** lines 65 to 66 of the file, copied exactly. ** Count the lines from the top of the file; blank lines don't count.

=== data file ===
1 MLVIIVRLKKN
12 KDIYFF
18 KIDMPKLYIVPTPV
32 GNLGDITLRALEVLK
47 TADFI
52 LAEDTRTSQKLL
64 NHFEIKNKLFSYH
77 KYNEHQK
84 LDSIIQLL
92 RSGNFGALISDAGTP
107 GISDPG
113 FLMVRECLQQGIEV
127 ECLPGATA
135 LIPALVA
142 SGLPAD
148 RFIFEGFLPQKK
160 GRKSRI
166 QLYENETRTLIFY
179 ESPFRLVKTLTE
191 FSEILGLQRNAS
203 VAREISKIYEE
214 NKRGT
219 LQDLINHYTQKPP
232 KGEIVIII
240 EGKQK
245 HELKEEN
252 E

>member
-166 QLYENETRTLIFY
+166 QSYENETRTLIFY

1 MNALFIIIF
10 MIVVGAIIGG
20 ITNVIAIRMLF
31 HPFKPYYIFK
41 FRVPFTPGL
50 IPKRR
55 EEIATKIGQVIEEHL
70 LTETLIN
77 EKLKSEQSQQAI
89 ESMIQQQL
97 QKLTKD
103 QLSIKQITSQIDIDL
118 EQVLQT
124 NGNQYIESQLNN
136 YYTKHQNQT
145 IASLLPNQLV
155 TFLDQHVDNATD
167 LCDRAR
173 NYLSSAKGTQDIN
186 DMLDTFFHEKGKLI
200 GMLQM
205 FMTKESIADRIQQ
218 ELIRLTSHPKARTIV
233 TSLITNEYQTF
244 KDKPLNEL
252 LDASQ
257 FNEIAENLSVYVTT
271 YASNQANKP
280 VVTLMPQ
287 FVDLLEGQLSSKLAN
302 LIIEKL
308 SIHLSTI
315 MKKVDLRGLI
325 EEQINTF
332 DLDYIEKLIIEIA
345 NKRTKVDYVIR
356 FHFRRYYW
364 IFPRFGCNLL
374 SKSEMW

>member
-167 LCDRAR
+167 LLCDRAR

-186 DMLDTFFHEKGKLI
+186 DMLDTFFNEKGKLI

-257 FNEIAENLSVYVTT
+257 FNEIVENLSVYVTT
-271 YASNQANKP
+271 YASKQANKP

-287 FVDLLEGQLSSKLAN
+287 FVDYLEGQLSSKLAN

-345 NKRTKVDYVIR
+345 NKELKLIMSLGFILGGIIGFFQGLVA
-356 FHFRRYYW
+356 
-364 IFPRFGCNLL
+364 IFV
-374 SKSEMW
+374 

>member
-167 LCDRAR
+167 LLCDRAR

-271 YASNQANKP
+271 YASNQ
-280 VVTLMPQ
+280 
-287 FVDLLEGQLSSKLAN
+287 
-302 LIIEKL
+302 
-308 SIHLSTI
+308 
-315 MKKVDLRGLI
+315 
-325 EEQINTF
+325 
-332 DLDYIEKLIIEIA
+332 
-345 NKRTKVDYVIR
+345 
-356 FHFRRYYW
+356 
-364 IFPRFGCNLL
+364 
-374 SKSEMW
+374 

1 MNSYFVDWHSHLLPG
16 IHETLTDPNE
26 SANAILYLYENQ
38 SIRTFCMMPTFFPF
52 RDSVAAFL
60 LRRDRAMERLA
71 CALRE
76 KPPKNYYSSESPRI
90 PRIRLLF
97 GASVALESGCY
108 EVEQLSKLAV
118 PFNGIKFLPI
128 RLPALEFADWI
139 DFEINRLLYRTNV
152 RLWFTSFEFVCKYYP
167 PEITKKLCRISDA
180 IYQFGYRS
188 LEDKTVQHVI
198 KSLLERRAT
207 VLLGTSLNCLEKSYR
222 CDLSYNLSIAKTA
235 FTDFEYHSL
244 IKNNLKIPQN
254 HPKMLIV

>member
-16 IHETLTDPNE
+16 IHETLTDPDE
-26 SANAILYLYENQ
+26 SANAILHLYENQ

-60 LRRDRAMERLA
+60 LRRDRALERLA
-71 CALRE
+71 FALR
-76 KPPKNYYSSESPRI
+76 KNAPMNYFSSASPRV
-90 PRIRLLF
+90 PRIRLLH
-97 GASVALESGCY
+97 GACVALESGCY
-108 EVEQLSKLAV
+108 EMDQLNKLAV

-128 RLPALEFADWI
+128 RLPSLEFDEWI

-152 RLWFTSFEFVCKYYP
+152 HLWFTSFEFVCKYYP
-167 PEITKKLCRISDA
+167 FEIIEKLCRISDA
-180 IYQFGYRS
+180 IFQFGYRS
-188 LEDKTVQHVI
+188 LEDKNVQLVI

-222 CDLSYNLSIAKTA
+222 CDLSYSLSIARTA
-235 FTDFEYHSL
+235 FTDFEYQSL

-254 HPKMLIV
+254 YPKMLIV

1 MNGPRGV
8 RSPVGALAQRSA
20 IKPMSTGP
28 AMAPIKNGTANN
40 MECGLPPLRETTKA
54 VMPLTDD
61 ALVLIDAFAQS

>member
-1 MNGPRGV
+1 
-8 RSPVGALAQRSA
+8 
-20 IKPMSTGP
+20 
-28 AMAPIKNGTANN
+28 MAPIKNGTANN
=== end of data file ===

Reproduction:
332 DLDYIEKLIIEIA
345 NKRTKVDYVIR